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English life in the thirteenth century was characterized by: a single Christian Church owing allegiance to Rome and living on the revenues of its estates; kingship with difficulty kept intact in the face of scheming magnates jealous of their privileges; a countryside divided into thousands of small estates, tilled by peasants--some of them serfs--and owned by lords with considerable power over their tenants; armies of knights fighting on horseback; Gothic cathedrals; monasteries; castles; town gilds. Professor Holmes describes this medieval society and its evolution, after the Black Death, into a somewhat different kind of society in the late fifteenth century. He argues that the population decrease as a result of the plague, beginning in 1349, brought about fundamental transformations: village life changed, serfdom disappeared, the great estates became less important, industry grew, and the commodities and directions of trade changed.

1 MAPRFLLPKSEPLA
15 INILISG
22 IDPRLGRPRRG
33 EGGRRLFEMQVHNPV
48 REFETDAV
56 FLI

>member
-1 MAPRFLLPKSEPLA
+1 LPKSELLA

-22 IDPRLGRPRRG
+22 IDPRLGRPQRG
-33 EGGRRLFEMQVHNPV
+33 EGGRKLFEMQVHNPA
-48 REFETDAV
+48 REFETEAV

Professor Holmes also examines the politics of these years--the relations of the kings of England with neighboring rules and with their own subjects. This period includes the successful conquest of Scotland, the series of wars with France known as the Hundred Years' War, and the War of the Roses, which brought Henry VII, the first Tudor, to the throne in 1485. Here also is an exploration of the heretical movement initiated by Wycliffe in the thirteen-seventies, which began a tendency toward loosening the power of the Church, and a study of the beginnings of parliamentary government in the later fourteenth century, its collapse in the following century, and the emergence of a strong self-sufficient monarchy.